DMNC and populism

Our DMNC model, while it shouldn’t be distracted by trying to solve a nineteenth century problem allows a three sector/three way balance of social outcomes: a socialist equivalent of large corporations, in a market field mediated by a planning sector. A third sector can allow for a degree of independent producers and disparate entities that are relatively autonomous as long as their size is within range.
Our idea of a Commons preempts the issue of state capitalism as the whole mix is buffered with the equivalent of unions, ecological courts, complex economic rights and a balanced multi-party democratic/parliamentary state. The point is to solve the case before some putative revolution/evolution to a new system: one needs at this point to solve the problems of ‘communist’ system as neo-communist in advance…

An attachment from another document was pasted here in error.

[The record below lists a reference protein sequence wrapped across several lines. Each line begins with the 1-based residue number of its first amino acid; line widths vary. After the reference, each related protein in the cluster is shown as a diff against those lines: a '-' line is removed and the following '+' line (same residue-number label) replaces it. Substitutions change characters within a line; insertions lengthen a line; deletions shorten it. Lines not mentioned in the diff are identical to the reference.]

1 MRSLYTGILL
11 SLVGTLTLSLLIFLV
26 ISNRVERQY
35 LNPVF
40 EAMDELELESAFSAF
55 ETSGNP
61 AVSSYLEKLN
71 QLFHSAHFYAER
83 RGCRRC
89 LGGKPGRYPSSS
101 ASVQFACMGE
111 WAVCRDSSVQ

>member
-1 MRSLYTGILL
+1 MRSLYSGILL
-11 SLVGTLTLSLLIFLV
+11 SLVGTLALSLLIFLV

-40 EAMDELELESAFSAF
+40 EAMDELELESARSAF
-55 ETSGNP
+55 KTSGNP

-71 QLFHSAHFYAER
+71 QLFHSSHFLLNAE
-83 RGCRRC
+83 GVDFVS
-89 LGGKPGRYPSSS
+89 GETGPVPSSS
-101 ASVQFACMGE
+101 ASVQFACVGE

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American populists are largely reactive and somewhat confused. They don’t know what hit them. And they don’t know their own, often forgotten, history. Nineteenth-century American populists were not socialists, but small-scale capitalists. They were farmers, artisans, and professionals. Private enterprise was central to their values, and they wanted to preserve it for ordinary citizens like themselves. The ideal was to own your own business, not to work for a corporation.

Source: Understanding Populism

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